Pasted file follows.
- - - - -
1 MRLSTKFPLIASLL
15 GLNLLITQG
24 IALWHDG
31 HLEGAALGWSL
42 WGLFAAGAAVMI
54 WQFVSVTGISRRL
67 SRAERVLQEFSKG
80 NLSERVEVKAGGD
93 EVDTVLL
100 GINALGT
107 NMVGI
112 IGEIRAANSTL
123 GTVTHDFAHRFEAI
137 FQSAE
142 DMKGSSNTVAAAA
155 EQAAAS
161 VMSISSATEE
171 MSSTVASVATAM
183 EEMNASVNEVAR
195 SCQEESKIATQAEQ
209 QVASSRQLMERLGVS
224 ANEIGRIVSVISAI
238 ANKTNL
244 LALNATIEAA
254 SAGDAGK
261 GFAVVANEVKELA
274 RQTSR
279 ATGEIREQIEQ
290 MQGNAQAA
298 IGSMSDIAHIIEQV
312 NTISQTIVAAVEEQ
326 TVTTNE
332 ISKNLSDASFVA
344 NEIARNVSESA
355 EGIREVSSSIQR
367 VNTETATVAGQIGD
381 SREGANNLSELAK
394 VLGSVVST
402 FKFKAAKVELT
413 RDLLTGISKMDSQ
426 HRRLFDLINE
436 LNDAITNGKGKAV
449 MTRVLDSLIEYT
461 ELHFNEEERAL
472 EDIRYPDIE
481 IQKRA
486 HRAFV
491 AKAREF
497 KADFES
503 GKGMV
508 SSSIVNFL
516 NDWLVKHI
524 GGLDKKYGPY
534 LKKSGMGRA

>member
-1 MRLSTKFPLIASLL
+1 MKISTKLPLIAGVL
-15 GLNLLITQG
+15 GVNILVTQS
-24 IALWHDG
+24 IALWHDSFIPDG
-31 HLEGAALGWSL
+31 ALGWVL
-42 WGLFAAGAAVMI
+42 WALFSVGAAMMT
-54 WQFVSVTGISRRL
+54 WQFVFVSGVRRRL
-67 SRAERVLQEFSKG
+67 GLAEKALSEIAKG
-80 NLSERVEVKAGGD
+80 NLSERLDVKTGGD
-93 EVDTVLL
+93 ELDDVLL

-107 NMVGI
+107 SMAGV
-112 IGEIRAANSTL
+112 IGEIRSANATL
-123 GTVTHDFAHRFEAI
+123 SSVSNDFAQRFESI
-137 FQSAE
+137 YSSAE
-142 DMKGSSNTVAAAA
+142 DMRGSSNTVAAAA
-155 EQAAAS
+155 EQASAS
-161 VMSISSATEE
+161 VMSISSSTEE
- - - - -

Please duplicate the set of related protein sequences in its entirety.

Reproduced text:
1 MRLSTKFPLIASLL
15 GLNLLITQG
24 IALWHDG
31 HLEGAALGWSL
42 WGLFAAGAAVMI
54 WQFVSVTGISRRL
67 SRAERVLQEFSKG
80 NLSERVEVKAGGD
93 EVDTVLL
100 GINALGT
107 NMVGI
112 IGEIRAANSTL
123 GTVTHDFAHRFEAI
137 FQSAE
142 DMKGSSNTVAAAA
155 EQAAAS
161 VMSISSATEE
171 MSSTVASVATAM
183 EEMNASVNEVAR
195 SCQEESKIATQAEQ
209 QVASSRQLMERLGVS
224 ANEIGRIVSVISAI
238 ANKTNL
244 LALNATIEAA
254 SAGDAGK
261 GFAVVANEVKELA
274 RQTSR
279 ATGEIREQIEQ
290 MQGNAQAA
298 IGSMSDIAHIIEQV
312 NTISQTIVAAVEEQ
326 TVTTNE
332 ISKNLSDASFVA
344 NEIARNVSESA
355 EGIREVSSSIQR
367 VNTETATVAGQIGD
381 SREGANNLSELAK
394 VLGSVVST
402 FKFKAAKVELT
413 RDLLTGISKMDSQ
426 HRRLFDLINE
436 LNDAITNGKGKAV
449 MTRVLDSLIEYT
461 ELHFNEEERAL
472 EDIRYPDIE
481 IQKRA
486 HRAFV
491 AKAREF
497 KADFES
503 GKGMV
508 SSSIVNFL
516 NDWLVKHI
524 GGLDKKYGPY
534 LKKSGMGRA

>member
-1 MRLSTKFPLIASLL
+1 MKISTKLPLIAGVL
-15 GLNLLITQG
+15 GVNILVTQS
-24 IALWHDG
+24 IALWHDSFIPDG
-31 HLEGAALGWSL
+31 ALGWVL
-42 WGLFAAGAAVMI
+42 WALFSVGAAMMT
-54 WQFVSVTGISRRL
+54 WQFVFVSGVRRRL
-67 SRAERVLQEFSKG
+67 GLAEKALSEIAKG
-80 NLSERVEVKAGGD
+80 NLSERLDVKTGGD
-93 EVDTVLL
+93 ELDDVLL

-107 NMVGI
+107 SMAGV
-112 IGEIRAANSTL
+112 IGEIRSANATL
-123 GTVTHDFAHRFEAI
+123 SSVSNDFAQRFESI
-137 FQSAE
+137 YSSAE
-142 DMKGSSNTVAAAA
+142 DMRGSSNTVAAAA
-155 EQAAAS
+155 EQASAS
-161 VMSISSATEE
+161 VMSISSSTEE